Like father, like son
The duck-hunting legacy continues
Mark Hadley is a member of the DWR's creative team, a team he affectionately refers to as "the best communications team in state government." When he isn’t writing a news-related item or helping a reporter, you might find him chasing ducks in a marsh or casting a worm or a jig for bluegills and crappie.
THE MAGIC OF DUCKS and wetlands hooked me the first time I set eyes on a marsh. It was 1977. After waiting patiently to reach the magic age of 14, it was time to pull on my boots, shoulder a gun and participate in my first duck hunt.
Opening day was wet and windy that year — perfect weather for duck hunting.
My dad was to my left, hunkered down in the cattails, looking into the rain and the wind, dropping duck after duck with his Ithaca 12 gauge. Within an hour, he had his 7-duck limit.
I, meanwhile, popped away at the birds with my little single shot Savage. Miss after miss followed. “Man,” I said to myself, “these ducks are hard to hit!” Finally, a big drake mallard flew straight at me.
I shot, and it fell. What a thrill!
Fast forward 36 years. It’s the morning of Utah’s 2013 Youth Waterfowl Hunting Day, and I’m in the marsh with my 14-year-old son, David. “Wow,” I think to myself, “a lot has changed in 36 years.”
For one, David didn’t have to wait until he was 14 to hunt. If a young person can complete the state’s Hunter Education course, he or she can small game hunt, regardless of age.
Eliminating the minimum age at which someone can hunt small game has provided David and me with years of memories we wouldn’t have had otherwise. I started taking him into the marsh when he was 8. He started hunting — with the same single shot shotgun I started with — at age 10.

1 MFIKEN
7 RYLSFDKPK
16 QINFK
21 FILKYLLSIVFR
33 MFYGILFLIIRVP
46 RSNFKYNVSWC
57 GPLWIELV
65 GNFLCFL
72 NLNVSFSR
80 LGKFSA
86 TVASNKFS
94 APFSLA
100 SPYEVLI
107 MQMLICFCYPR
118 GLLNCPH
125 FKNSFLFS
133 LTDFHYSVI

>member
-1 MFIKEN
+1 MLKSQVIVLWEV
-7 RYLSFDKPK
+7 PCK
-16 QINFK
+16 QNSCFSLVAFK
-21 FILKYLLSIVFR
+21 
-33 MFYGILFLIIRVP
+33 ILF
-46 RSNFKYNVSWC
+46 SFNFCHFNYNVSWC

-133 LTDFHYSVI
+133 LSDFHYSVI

At about the same time the minimum age was eliminated, Utah started holding a Youth Waterfowl Hunting Day. Only those 15 years of age and younger can hunt waterfowl in Utah that day. That means the marshes, and all of the ducks and geese that go with them, are available only to kids that day.
Those aren’t the only things I realize are different, though. David’s not using the little single shot shotgun anymore; he’s already graduated to the Ithaca 12 gauge I used in high school. He accurately identifies ducks in the air and calls to them better at 14 than I can at 50. And he has a confidence about him that took me years to develop.
As David wades out to retrieve another duck, it occurs to me that at the young age of 14, my son is already a duck hunter. My mind fills with memories of the days my dad spent with me in the marsh. How thankful I am that he introduced me to something that’s enriched my life more than words can say.
As David wades back, a beautiful bird in his hand and a smile on his face, I know that legacy will continue. I know ducks, geese and the marshes they live in will enrich his life as much as they’ve enriched mine.